Granger causality which is a statistical technique introduced by Nobel prize winner, Clive Granger to find whether a given time series has a causal relationship with another time series. We used this statistical hypothesis to test how different historic time series sequences of one company/ticker is affected by the lagged-time sequences of other companies/tickers. We performed this analysis for companies/tickers within and between different industry sectors (as defined by GICS classification) with different thresholds of statistical significance levels and analyzed how the resulting causal graphs vary over time. This type of analysis led to the idea of looking at time varying graphs[2] which identifies how the causal relationships between the companies/tickers change over time. The following graph shows the number of granger causal links within each industry sector for a specific time period in concern.

  • Sparse Regression based analysis
We have also tried Lasso regression on modelling the linear relationship between a single ticker/company’s time series with respect to other tickers’/companies’ time series. This analysis was important to find a sparse representation of the relationship between tickers within the same sector and between different sectors. The following bar graph shows the within sector links and between sector links distribution after using lasso regression with an appropriate penalty parameter set after validation set of time sequences.

  • Random Graph based analysis
We are also interested in looking at how we can model the relationship between different time series sequences using random graphs. We have tried some experiments using Exponential Random Graph (ERGM) based models and how we can model these financial time series using a set of network parameters such as density, number of mutual edges, Number of triangles, etc which indirectly controls the structure of the graphs and how sparse/dense they are. This type of analysis can also be used to model how the graphs and their parameters their structure changes over time, resulting in a dynamic graph analysis methods which could discover important links between companies and how they change over time.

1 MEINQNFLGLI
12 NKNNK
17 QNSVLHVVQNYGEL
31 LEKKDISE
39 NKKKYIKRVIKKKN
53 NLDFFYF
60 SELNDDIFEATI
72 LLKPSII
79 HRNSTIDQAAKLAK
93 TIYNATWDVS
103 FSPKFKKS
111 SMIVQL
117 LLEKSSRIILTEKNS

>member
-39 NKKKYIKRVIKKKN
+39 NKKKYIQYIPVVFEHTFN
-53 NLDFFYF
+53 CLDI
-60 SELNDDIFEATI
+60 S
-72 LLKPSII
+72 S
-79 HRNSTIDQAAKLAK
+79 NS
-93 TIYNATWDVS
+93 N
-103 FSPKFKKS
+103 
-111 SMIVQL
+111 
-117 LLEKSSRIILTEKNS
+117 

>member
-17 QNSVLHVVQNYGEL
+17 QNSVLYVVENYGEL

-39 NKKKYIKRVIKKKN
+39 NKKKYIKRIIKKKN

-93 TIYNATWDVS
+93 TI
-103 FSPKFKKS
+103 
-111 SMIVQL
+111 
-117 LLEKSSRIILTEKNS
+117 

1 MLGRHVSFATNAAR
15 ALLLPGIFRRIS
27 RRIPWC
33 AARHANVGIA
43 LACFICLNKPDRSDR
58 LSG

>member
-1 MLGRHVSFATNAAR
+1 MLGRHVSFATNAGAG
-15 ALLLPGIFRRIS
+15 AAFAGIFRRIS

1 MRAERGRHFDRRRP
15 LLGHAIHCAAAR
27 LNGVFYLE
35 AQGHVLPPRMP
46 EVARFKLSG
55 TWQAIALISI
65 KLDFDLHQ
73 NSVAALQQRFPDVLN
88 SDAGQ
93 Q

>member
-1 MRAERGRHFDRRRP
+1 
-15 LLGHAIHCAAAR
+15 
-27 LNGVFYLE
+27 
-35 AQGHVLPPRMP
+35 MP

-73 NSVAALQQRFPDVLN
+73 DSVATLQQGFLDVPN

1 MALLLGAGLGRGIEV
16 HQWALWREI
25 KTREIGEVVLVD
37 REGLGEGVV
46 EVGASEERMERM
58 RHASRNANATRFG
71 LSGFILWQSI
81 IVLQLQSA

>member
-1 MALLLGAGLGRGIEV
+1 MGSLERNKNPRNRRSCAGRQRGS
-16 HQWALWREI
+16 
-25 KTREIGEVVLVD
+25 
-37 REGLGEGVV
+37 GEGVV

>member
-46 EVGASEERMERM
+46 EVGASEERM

References
[1] Kuksa,Huang & Pavlovic, Scalable Algorithms for String Kernels with Inexact Matching, Neural Information Processing Systems 2008 (NIPS 2008) 
[2] Kolar, Ahmed, Xing, Estimating Time Varying Networks, 2010, The Annals of Applied Statistics, Vol. 4, No. 1, 94–123

 

Conditional Ordinal Random Fields

Conditional Random Fields (CRFs) and Hidden Conditional Random Fields (HCRFs) are a staple of many sequence tagging and classification frameworks. An underlying assumption in those models is that the state sequences (tags), observed or latent, take their values from a set of nominal categories. These nominal categories typically indicate tag classes (e.g., part-of-speech tags) or clusters of similar measurements. However, in some sequence modeling settings it is more reasonable to assume that the tags indicate ordinal categories or ranks. Dynamic envelopes of sequences such as emotions or movements often exhibit intensities growing from neutral, through raising, to peak values.

In this project we develop models and algorithms for sequences of ranks or ordinal categories.  Our first model, CORF (Conditional Ordinal Random Field) [1]  extends is to ordinal latent data what CRF is to nominal data.  HCORF (Hidden Conditional Ordinal Random Field) [2] generalizes this idea to latent settings, where we cannot observe ordinal ranks but still want to model dynamics in this space. 

We have applied these models to analysis of facial emotions and facial emotion intensities, as well as classification of human activities from video sequences. 

Software: code.

References

  • [1] M. Kim and V. Pavlovic. “Structured output ordinal regression for dynamic facial emotion intensity prediction”. Computer Vision – ECCV 2010. Daniilidis, Kostas, Maragos, Petros, Paragios and Nikos eds. 2010. pp. 649-662.
  • [2] M. Kim and V. Pavlovic. “Hidden Conditional Ordinal Random Fields for Sequence Classification”. ECML/PKDD. 2010. pp. 51-65.

Sparse Granger Causality Graphs for Human Action Classification

1. Overview